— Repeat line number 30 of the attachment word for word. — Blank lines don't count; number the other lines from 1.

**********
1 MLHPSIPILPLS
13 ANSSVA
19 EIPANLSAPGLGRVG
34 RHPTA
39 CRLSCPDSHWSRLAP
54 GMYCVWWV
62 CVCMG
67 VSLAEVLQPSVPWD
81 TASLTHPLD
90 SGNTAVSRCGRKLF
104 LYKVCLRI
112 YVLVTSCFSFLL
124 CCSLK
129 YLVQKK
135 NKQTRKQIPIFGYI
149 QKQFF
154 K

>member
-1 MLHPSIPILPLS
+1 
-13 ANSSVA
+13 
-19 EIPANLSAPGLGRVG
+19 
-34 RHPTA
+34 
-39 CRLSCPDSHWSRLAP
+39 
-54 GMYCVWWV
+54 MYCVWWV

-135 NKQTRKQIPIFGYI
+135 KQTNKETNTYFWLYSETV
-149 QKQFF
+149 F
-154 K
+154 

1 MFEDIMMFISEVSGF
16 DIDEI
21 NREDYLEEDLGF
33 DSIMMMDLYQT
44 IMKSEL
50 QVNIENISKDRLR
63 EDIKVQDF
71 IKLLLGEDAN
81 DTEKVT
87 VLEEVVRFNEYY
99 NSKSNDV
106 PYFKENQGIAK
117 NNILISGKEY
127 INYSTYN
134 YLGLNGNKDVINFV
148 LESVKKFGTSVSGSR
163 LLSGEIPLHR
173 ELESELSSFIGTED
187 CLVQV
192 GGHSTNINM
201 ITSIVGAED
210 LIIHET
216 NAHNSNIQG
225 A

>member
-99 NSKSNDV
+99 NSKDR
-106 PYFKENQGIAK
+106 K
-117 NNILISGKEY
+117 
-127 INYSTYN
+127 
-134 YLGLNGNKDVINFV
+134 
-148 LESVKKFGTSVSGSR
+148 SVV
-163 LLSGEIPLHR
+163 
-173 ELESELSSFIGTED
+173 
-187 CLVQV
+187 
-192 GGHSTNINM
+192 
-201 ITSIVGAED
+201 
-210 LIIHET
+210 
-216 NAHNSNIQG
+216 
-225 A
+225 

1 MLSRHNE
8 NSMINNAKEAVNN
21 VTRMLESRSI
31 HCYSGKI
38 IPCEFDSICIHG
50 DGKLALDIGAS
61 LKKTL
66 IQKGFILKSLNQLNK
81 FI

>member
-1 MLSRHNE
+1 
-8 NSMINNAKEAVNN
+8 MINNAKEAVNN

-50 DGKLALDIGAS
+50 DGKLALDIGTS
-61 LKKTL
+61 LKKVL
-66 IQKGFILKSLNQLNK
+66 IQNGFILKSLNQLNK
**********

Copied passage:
+54 MYCVWWV